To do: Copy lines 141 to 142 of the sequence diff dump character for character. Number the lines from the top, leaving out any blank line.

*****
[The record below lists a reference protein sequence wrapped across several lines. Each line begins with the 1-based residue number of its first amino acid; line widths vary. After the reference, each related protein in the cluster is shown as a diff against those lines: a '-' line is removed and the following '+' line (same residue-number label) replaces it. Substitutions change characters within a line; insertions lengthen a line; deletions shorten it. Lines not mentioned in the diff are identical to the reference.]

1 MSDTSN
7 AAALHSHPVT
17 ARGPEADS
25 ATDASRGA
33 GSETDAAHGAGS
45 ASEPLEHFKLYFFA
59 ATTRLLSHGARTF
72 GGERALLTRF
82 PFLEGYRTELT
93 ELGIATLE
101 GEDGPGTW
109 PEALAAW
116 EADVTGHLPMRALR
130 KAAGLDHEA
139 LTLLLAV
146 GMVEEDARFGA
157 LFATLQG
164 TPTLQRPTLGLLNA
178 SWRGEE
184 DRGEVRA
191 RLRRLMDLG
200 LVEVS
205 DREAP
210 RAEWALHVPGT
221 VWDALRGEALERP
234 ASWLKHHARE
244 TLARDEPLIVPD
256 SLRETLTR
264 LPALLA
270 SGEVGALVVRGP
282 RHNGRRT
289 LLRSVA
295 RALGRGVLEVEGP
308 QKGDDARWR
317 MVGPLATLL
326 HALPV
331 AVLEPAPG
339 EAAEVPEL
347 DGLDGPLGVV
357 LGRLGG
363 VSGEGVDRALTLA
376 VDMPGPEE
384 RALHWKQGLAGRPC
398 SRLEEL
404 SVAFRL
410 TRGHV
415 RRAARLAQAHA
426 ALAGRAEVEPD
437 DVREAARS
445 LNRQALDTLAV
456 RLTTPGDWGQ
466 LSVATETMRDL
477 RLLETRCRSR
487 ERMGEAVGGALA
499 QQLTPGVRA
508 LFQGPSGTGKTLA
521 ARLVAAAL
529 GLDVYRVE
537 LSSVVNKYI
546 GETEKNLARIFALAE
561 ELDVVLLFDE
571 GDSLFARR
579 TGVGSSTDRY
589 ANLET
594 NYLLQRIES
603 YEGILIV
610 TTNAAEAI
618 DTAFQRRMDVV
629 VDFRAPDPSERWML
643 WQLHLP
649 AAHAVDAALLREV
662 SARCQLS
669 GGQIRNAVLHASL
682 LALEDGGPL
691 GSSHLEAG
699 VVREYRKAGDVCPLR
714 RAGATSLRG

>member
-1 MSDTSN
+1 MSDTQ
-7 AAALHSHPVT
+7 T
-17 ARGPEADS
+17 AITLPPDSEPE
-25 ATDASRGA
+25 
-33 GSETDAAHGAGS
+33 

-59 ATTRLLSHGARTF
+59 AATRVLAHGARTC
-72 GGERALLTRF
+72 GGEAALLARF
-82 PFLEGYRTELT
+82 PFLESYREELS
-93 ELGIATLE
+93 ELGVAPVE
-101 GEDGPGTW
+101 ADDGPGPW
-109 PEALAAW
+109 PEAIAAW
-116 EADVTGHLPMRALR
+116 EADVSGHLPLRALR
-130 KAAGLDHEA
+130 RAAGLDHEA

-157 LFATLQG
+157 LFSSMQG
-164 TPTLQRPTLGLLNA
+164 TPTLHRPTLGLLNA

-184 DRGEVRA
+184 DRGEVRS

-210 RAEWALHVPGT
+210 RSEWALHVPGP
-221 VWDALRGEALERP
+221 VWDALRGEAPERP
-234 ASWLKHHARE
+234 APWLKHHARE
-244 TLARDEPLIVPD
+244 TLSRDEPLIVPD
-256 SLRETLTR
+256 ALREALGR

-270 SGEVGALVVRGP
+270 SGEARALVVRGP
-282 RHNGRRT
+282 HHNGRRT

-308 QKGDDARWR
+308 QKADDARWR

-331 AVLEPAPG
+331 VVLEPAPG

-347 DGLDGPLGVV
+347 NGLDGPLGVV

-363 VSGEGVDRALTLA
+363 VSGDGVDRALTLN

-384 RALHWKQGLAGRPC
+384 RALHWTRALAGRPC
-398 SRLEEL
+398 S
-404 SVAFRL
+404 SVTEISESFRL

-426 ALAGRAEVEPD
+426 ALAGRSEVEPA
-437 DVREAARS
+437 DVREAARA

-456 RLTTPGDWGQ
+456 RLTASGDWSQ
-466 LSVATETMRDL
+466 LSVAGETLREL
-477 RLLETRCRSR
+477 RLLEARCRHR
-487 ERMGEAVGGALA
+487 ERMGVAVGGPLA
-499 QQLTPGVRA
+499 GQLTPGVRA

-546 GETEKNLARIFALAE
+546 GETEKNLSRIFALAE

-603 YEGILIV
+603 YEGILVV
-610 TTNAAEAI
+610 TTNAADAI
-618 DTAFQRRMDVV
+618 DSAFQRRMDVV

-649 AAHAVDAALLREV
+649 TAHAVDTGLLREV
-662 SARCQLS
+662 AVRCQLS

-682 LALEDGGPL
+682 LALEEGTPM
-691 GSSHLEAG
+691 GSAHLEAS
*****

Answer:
+426 ALAGRSEVEPA
-437 DVREAARS